I’m currently in China, which has made it very challenging to do some very basic internet things like blog or check gmail (gmail blocking is a relatively recent phenomenon in China), so pardon the sporadic posts.
I think there’s a lot of mysticism around points and miles bloggers and how we accomplish the things that we do. There’s obviously a lot of variation: some people are really heavy in manufactured spending (think $40k+ per month), which combined with some recent credit card offers means that they actually don’t need to pay for anything out of pocket (lots of cash back MS) and instead pay with their time; some travel a lot for work; some make tons of money from their blogs and can pay cash for premium travel; many don’t travel much at all.
For myself, I don’t do anything special. I don’t travel for work, but I have a job that provides a flexible work schedule, and as a single twenty-something with a minimalist non-travel/non-food lifestyle (i.e. I rarely spend money on non-consumable goods; I think I’ve bought one thing from Amazon in the past year, and that was shaving soap), I choose to spend my discretionary income on travel. This means that I often travel in coach and do things like stay in capsule hotels as I don’t naturally generate enough points and miles to pay for everything that way, and I don’t mind “roughing” it. While I have had the fortune to travel pretty extensively in premium cabins, I probably do more flying in the back of the bus than not.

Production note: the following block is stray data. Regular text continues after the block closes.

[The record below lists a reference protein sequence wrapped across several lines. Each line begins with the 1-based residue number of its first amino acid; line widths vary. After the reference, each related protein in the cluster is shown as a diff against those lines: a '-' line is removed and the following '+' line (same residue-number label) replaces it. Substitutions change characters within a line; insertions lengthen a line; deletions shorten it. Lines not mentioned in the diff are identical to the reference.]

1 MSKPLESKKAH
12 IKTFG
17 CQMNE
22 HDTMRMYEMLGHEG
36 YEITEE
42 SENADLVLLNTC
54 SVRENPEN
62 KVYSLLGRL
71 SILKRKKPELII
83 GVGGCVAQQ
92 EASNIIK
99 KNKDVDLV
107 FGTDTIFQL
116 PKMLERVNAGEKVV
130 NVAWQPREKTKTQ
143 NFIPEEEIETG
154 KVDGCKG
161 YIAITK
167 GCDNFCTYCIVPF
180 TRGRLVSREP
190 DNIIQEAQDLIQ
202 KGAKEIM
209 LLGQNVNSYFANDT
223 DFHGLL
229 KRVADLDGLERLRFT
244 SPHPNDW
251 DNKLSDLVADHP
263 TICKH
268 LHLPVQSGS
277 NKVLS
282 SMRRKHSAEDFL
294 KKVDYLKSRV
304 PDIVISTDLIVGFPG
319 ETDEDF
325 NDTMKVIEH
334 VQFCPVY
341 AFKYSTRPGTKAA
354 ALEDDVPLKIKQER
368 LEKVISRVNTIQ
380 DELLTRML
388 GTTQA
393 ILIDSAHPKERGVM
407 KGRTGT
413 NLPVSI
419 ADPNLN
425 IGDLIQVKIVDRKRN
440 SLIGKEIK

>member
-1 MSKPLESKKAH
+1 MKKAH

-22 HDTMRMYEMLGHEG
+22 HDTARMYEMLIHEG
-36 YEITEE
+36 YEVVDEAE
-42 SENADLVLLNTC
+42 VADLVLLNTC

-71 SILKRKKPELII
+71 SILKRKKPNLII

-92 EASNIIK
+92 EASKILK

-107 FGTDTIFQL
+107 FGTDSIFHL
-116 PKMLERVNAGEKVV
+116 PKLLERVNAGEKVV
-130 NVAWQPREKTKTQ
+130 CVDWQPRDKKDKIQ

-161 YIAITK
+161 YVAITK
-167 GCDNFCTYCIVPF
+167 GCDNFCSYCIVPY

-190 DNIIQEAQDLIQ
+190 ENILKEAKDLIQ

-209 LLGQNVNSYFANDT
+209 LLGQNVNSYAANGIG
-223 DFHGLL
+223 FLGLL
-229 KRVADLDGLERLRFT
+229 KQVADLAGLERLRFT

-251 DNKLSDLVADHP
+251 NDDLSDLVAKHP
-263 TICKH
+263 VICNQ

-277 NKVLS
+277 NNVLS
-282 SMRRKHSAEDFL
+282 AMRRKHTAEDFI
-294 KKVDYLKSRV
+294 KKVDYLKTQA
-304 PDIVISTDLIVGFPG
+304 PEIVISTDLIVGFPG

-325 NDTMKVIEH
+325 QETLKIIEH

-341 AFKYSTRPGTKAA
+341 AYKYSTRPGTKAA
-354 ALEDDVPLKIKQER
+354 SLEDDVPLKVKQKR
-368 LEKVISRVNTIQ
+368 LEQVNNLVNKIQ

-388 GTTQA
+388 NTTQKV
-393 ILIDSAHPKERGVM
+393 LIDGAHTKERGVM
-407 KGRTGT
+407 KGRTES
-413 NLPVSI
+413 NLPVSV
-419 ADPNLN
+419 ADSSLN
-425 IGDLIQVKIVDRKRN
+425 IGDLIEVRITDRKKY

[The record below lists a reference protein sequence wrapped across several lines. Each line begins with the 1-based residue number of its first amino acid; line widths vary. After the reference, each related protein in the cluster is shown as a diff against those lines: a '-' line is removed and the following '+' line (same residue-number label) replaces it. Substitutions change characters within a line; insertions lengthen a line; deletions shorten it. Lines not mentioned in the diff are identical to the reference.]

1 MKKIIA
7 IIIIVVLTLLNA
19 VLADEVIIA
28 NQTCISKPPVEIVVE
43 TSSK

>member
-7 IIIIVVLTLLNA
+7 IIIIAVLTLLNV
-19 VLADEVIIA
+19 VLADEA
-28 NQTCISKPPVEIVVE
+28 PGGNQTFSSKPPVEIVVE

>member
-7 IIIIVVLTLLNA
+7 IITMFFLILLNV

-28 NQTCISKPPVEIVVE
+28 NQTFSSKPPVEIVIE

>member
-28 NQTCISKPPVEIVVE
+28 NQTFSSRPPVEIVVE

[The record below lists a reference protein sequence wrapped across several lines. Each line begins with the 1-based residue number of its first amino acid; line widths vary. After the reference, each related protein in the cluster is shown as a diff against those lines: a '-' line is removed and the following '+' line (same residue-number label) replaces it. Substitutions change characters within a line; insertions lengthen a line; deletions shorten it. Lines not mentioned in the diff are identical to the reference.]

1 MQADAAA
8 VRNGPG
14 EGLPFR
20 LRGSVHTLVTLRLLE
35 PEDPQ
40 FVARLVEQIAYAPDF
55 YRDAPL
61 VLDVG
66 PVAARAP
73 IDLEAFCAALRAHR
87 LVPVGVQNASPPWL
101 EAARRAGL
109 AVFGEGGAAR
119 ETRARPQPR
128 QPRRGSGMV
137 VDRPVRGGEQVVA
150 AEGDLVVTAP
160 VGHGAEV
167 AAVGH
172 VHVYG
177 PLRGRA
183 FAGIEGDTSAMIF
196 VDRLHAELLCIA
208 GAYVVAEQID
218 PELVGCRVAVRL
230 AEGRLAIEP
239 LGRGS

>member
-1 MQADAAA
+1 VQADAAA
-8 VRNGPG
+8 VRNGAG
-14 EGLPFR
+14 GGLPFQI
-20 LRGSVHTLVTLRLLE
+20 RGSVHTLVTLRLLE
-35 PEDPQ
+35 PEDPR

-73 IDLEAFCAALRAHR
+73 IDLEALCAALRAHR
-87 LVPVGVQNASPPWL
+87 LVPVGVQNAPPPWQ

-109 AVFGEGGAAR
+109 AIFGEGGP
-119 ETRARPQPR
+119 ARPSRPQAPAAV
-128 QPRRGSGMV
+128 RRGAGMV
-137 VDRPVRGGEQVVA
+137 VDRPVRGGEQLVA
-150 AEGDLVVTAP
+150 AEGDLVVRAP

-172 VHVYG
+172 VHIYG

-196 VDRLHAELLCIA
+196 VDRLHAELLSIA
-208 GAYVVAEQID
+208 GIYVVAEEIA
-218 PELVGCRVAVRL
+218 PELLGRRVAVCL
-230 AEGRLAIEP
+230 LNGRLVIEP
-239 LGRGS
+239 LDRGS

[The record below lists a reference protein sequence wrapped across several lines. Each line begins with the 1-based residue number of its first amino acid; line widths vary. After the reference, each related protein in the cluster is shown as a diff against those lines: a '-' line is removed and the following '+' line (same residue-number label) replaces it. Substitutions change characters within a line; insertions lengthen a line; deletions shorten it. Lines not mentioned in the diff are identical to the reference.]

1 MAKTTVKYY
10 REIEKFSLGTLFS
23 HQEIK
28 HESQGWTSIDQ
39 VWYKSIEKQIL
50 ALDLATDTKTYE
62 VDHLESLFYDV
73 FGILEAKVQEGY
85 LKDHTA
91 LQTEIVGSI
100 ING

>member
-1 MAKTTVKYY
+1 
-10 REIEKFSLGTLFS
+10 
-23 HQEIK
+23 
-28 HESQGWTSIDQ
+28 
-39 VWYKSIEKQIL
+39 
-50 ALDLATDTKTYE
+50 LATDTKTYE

For this current trip to China, I flew AA coach through DFW (I was lucky enough to get a 5-seat row to myself from DFW to PVG as the flight was not very full), routing this way to get more miles and help me requalify for AA Executive Platinum. I stayed at a super crappy hotel in Shanghai, and I’m now at a hostel in Beijing. For many of my meals, I’m eating street food (super delicious in Shanghai, not quite as delicious in Beijing). The flights were a little pricier than I would have liked, but I’m spending about $25 a night for lodging (I’m traveling with a friend, which helps lower the cost), and we probably ate for less than $10 a day in Shanghai.
I’m probably not going to write a 20-part trip report about this trip because it’s not that novel. As far as I know, people don’t want to read a post about a flight in AA economy or read about a crappy hotel. But trips like this are enjoyable in their own right, and they enable the more luxurious trips that I am likely to write about.